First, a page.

Until now, the vendor has promoted its HSX 6000 aggregation box as a gateway that interconnects MPLS and PBT, the pre-standards connection-oriented flavor of Ethernet that is more formally called Provider Backbone Bridging - Traffic Engineering (PBB-TE) in Institute of Electrical and Electronics Engineers Inc. (IEEE) circles. (See Hammerhead Hooks Up PBT and PBT: New Kid on the Metro Block.)
Hammerhead showed off its gateway's capabilities as part of an interoperability trial set up and hosted earlier this year by test lab European Advanced Networking Test Center AG (EANTC) . (See Hammerhead Demos PBT and EANTC Preps MEF Demo.)
Now the company is announcing technologies that, it says, will address multipoint services in both MPLS and PBT networks, including bringing E-LAN and E-Tree capabilities to PBT.
Hammerhead officials say the resulting framework creates an elegant way to build services that span an entire network from an MPLS core to PBT-based edges.
The technology involved isn't much different from the "Layer 2.5" work Hammerhead has previously done with MPLS. "I know it sounds bold for us to say we're going to address each of these pieces, but we're building on what we've already done," says Rob Keil, Hammerhead's VP of marketing.
This doesn't mean Hammerhead is giving up on its original multiservice aggregation market, where IP VPNs were the primary business driver. "Our immediate business is still everything we discussed before," Keil says.
It's just that Hammerhead thinks its position, as a vendor of multiservice gear for MPLS networks, gives it a good vantage point for helping MPLS coexist with PBT. (See Swimming With Hammerhead and Hammerhead Hooks Up PBT.)
Here's what Hammerhead is trotting out today:
What's interesting is the way Hammerhed builds its E-LAN and E-Tree services. The company uses virtual switching instances (VSI) -- an element of established virtual private LAN services (VPLS) technology -- to build either pseudowire tunnels across the MPLS network, or PBT tunnels in the Ethernet network.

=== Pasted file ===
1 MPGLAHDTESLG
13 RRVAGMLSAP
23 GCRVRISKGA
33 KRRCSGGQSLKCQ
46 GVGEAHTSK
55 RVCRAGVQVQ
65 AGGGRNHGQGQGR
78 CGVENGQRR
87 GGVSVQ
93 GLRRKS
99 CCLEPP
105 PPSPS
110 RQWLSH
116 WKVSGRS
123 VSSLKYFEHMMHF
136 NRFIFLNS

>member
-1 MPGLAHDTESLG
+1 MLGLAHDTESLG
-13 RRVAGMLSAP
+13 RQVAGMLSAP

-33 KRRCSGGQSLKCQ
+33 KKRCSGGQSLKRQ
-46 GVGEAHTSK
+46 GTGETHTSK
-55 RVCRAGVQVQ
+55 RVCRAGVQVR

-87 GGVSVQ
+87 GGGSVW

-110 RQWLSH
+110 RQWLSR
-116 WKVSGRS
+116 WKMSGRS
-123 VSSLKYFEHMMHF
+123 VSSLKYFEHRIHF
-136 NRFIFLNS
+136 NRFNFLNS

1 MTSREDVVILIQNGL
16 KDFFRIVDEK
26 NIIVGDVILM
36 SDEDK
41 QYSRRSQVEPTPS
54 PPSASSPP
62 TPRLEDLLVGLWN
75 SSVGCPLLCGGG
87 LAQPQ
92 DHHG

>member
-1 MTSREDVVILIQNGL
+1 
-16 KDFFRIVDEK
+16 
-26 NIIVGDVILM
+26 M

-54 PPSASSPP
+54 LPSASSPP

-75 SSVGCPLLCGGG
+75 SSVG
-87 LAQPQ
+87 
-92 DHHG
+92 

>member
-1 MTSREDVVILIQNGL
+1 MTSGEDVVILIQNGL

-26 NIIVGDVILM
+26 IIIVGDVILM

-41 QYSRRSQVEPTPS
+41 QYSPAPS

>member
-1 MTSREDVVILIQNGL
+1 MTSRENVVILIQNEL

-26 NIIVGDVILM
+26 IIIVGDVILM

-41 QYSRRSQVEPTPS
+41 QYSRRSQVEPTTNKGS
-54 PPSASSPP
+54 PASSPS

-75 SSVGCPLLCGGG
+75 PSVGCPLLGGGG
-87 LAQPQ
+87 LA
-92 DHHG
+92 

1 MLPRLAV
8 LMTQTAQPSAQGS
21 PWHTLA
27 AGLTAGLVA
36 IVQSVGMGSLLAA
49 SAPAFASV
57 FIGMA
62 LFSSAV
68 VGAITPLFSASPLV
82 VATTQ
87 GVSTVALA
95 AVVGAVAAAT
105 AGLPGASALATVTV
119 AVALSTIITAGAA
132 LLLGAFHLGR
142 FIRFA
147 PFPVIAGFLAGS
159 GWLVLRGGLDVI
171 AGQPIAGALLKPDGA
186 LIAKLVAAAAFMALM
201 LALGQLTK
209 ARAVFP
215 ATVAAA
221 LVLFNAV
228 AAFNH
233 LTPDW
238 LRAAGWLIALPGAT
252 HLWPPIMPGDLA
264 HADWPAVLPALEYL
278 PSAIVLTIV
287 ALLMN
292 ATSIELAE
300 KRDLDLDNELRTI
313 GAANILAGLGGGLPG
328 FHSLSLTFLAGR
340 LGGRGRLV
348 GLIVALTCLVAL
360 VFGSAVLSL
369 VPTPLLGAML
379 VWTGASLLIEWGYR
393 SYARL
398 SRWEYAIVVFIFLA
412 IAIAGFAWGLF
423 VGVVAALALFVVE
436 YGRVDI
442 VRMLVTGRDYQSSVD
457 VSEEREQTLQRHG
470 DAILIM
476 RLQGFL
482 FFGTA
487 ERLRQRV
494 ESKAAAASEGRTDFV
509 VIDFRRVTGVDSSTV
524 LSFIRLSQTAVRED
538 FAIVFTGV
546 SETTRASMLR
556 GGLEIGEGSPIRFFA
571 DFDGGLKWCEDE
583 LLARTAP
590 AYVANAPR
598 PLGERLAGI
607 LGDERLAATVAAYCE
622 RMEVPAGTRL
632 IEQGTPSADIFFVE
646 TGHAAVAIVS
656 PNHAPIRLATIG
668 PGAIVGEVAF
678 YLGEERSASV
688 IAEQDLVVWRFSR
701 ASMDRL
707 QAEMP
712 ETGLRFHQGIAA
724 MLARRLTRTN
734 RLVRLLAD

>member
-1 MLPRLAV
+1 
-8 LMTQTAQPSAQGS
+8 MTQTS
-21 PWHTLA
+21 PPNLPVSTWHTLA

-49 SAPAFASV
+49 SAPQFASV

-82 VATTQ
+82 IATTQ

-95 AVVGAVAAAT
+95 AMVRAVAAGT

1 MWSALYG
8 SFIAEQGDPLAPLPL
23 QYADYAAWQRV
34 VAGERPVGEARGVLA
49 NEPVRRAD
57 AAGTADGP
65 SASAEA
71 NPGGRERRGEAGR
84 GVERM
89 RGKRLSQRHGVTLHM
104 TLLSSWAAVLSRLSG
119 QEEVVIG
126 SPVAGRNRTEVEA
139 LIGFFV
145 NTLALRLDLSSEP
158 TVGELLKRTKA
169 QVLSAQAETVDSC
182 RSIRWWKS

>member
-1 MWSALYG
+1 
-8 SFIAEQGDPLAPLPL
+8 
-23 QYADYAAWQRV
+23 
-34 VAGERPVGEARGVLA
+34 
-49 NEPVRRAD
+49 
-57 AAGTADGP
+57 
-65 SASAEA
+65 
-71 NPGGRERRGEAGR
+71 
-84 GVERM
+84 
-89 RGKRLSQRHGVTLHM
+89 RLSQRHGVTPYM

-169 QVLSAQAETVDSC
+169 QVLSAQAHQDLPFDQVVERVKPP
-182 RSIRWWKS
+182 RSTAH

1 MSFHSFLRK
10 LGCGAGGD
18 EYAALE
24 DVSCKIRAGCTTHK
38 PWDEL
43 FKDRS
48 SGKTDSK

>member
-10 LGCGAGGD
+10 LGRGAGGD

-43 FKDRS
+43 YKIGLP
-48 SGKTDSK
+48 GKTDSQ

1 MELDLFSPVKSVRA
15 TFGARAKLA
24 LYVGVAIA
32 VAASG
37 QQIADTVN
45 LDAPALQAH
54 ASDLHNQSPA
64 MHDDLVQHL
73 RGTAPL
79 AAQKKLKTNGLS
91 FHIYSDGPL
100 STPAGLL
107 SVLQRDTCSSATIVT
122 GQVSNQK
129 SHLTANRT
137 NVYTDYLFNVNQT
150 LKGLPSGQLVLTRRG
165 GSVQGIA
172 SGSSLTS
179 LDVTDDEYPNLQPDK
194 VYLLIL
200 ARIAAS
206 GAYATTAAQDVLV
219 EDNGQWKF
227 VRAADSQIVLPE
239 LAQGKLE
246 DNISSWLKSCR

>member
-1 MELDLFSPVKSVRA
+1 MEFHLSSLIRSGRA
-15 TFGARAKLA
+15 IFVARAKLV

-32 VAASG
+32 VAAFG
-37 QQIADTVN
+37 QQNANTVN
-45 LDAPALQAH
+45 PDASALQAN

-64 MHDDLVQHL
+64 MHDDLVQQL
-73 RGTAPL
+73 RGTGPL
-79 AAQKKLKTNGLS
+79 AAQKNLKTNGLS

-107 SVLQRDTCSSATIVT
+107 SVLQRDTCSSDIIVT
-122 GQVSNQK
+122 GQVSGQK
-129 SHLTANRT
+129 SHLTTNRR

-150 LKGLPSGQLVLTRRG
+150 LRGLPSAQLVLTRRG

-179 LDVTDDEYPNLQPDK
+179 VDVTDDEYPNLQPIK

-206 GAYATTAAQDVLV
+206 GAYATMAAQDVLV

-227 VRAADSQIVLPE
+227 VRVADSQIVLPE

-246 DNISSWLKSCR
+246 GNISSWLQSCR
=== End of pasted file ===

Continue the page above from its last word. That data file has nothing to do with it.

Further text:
A more commonly accepted way to do E-Tree on PBT is to use a series of point-to-point label-switched paths (LSPs), one for each end connection required. But that's an MPLS-reliant method that's going to require "some level of very expensive routers from the two or three vendors that can do it," Keil says.
Hammerhead points out that its VSI method not only sticks to Layer 2, avoiding the need for routers, but can also be applied to both MPLS and PBT networking. That's why the company thinks it's got a good way to help carriers create services that will span both parts of the network.
"It allows PBT to integrate nicely into a VPLS network, and they don't have to develop any special protocols to build a tree," says Mark Seery, an analyst with Ovum RHK Inc. , of Hammerhead's method.
There's a potential side effect, though, to crafting an approach that works for both MPLS and PBT. "Ultimately, it calls into question how sticky all of these underlying technologies are -- MPLS or PBT -- because you've got these high-level constructs like VPLS or pseudowires, and anything can run underneath," Seery says.
Hammerhead won't be alone in offering multicast options for PBT. Nortel Networks Ltd. says it's working on something called PLSB (Provider Link State Bridging) that's going to be the "ultimate answer" in multicast -- but that isn't being announced yet.
For now, Nortel says it would apply Provider Backbone Bridging -- that is, plain PBB -- in place of PBT, for cases where multicast is needed. Because the switches handling PBT would also be capable of applying PBB, "it's the most straightforward way" to tackle multipoint applications, says John Hawkins, Nortel's senior marketing manager.
As for the LSP method, Nortel says that can work just fine. "The management tool that populates the database has to be aware of what you're doing, but we can do an E-Tree service that way," Hawkins says.
— Craig Matsumoto, West Coast Editor, Light Reading